Title was questioned at the OMB hearing due to a significant discrepancy between the 1909 survey and the 2006 survey of the property The discrepancy arises from a change in the Lake Ontario shoreline. This suggests that a significant amount of lake filling has occurred since 1909. There has been no clear evidence presented to date establishing who filled the lake, when it was done, or by whom it was done. It is our contention however, that since the lake bed was publicly owned, the filled land created above it is also public.
It is CCFEW's position that public access to and ownership of the waterfront should be promoted wherever possible. In this instance, where there is strong evidence to support the contention that it is already in the public realm, it should not be allowed to slip into private ownership. Experience has shown that acquiring public ownership of the waterfront is costly and time consuming. We strongly urge you to reject this application for absolute title.
If we are successful with this argument, it may change the picture of what’s private and what’s public along much of our waterfront. Although this is an extreme case, it is far from the only instance where lake filling has occurred.
You can read the full text of our letter here. Scroll down the page for past installments of the story.
Last Month CCFEW submitted comments on the Stormwater Management EA based on the information provided to date. Here’s what we said:
In general, CCFEW is highly supportive of this initiative and appreciates the efforts being made by the City of Toronto. We understand that a number of solutions ranging from Wet Ponds to Storage Tanks to High Rate Treatment facilities are being considered. As an environment group representing south Etobicoke we are supportive of more natural processes rather than engineered solutions.
During the process of implementing any recommendations coming from the Environmental Assessment process we would like the City to consider the opportunities to enhance, improve and resolve other community issues during the construction of any natural or engineered solutions. We believe that, not only can the City improve water quality through the implementation of the management of stormwater, that other community benefits can be derived at the same time.
The following is a summary of our comments and recommendations to date:
Colonel Sam Smith Park
We believe that there is a range of opportunities within this park. As the largest and most valued of our waterfront parks we would like you to consider:
Cliff Lumsdon Park
We do not support any systems or facilities at this location as we believe that parts of the old New Toronto pumping station are buried underground and recommend that Rotary Park be considered instead.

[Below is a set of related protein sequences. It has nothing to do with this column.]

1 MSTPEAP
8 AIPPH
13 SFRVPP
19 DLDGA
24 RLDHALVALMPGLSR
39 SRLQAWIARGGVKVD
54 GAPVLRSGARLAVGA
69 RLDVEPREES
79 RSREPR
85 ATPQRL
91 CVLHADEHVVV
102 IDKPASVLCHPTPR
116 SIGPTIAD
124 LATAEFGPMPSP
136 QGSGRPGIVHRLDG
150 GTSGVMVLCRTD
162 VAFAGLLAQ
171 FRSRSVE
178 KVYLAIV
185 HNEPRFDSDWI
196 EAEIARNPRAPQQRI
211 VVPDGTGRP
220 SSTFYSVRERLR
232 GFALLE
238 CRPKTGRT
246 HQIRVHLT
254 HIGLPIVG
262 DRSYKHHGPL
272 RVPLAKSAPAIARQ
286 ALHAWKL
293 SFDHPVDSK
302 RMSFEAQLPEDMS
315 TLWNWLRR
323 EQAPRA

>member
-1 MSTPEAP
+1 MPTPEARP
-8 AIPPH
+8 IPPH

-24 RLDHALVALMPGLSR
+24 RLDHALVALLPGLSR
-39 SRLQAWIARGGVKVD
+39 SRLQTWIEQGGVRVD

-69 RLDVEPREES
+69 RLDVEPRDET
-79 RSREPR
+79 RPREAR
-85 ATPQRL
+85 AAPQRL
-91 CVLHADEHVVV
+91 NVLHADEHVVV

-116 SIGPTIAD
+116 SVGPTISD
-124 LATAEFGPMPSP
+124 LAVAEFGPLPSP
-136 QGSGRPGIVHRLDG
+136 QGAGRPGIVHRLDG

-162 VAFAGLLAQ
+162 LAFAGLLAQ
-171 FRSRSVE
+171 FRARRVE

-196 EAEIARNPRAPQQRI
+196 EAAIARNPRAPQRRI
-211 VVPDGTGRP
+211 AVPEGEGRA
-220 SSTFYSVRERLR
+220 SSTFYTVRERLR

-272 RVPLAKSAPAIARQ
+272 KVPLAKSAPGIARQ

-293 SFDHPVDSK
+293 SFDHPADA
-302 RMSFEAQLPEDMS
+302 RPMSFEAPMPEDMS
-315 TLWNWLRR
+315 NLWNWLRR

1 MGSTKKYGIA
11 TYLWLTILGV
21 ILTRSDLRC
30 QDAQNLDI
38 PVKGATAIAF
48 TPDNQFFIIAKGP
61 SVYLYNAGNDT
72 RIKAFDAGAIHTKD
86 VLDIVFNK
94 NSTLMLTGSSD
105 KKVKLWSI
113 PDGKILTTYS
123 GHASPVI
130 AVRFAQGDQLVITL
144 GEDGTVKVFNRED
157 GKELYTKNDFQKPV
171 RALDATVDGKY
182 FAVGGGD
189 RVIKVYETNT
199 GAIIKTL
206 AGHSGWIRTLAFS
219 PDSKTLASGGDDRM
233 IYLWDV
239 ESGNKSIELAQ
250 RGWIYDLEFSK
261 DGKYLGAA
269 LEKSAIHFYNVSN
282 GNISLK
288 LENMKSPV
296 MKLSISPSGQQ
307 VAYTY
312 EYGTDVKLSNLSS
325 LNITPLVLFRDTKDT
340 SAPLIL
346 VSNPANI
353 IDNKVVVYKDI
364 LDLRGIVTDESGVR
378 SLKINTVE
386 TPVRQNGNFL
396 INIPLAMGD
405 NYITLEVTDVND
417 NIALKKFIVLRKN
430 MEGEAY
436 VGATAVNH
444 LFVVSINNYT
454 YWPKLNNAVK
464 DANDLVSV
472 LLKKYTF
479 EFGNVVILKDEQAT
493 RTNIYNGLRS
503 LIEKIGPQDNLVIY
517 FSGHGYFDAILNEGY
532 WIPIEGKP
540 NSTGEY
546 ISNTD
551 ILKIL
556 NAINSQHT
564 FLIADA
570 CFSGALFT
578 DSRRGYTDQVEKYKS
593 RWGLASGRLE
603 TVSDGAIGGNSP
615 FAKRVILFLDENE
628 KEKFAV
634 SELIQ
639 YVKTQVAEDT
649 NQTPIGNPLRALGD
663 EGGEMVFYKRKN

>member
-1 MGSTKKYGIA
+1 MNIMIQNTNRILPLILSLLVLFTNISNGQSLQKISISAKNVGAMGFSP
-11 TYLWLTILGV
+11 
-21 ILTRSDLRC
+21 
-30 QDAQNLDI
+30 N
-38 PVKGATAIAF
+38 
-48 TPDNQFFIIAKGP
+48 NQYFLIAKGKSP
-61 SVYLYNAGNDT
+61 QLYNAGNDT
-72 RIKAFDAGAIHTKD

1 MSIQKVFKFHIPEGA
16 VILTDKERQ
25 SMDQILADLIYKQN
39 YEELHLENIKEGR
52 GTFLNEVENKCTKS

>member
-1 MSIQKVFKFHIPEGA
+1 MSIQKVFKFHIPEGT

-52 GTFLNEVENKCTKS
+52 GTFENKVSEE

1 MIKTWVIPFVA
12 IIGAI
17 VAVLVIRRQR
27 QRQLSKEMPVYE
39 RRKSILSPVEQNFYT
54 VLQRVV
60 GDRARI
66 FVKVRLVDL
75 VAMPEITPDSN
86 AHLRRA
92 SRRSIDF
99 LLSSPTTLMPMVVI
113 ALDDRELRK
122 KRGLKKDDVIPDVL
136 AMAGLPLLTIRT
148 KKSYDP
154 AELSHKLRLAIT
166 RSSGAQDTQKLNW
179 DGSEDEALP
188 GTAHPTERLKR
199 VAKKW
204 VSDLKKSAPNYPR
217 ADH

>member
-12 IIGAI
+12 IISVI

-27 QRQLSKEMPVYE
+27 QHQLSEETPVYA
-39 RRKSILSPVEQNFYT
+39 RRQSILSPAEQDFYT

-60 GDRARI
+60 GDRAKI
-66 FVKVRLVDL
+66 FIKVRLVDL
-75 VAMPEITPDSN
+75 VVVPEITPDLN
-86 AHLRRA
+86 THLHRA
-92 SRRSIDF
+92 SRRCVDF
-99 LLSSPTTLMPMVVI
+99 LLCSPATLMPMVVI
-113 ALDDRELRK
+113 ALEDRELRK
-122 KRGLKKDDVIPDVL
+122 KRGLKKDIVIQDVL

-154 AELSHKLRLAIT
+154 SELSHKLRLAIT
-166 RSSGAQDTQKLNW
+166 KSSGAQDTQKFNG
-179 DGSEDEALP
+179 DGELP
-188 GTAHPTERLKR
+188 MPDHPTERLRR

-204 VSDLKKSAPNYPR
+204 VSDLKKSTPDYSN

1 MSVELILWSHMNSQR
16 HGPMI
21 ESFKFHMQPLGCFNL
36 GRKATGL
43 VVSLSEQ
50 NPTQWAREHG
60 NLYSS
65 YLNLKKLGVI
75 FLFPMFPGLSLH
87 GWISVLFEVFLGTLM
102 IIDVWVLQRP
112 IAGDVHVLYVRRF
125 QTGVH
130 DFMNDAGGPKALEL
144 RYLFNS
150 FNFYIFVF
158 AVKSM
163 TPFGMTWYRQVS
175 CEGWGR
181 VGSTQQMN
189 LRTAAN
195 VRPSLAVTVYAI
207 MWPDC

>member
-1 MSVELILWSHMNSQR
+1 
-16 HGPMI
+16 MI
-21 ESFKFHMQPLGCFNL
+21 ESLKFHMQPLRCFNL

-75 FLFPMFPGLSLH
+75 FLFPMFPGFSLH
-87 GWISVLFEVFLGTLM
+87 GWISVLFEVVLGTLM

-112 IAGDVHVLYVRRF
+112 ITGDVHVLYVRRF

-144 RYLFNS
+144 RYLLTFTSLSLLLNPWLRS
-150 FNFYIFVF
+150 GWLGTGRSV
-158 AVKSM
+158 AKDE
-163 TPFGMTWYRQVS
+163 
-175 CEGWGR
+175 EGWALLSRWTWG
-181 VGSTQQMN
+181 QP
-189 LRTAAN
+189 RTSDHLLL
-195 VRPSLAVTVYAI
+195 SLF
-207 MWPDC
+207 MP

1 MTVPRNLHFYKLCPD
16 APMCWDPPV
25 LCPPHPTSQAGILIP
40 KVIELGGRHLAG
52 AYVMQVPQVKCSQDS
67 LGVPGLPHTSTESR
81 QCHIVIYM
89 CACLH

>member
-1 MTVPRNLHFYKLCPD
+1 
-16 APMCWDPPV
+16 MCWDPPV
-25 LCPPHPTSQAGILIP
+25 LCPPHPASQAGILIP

Prince of Wales Park
At this location we would ask the City to consider placing any storage tanks under the parking lot or the ice pad.
Norris Crescent Park
We must express our total dismay with this park being considered for a facility of any kind. The park has only just been completed after many years of community participation and anticipation. We believe that this park should be removed from your
list of identified locations. As we understand that a large sewer pipe will need to be installed along Lakeshore Boulevard we would recommend using this main sewer to take the water over to the Humber Bay Park into a wetland, hybrid pond-wetland or flow balance system.
Mimico Memorial Park
We do not support any stormwater management facilities at this location. We would suggest that the City consider placing a tank under the tennis court facility adjacent to the park, or under a parking lot at one of the nearby schools.
Humber Bay Park West
We would recommend that any new systems in this park should be a wet pond, constructed wetland or hybrid pond-wetland. We also believe that public access to the area currently fenced off for the yacht clubs private uses should be re-configured to allow for public access similar to the arrangement in Sam Smith Park for the Lakeshore Yacht Club.
Long Branch Park
We would like the City to consider an opportunity to use this park and Lake Promenade for a stormwater facility. There are speeding issues along Lake Promenade and we would like to suggest the removal of the current road which could be used for a storage pipe or tank with a pedestrian-bicycle trail on the surface. We believe this would reduce the speeding traffic, create a larger park area, and better public-pedestrian access to the waterfront. Obviously the parking for tenants would need to be appropriately dealt with by access at one corner on Lake Promenade. We would like to review this with the staff at your convenience.
Marie Curtis Park
We would recommend that Marie Curtis be considered. The parking lot on the east side of the park should be removed from the creek edge and located near 42nd Street. A storage tank could be placed underneath. This would immediately remove any oil and contamination from cars from washing directly into the creek. A new parking lot needs to be built and a stormwater facility could be built at the same time.
To view our whole letter, click here.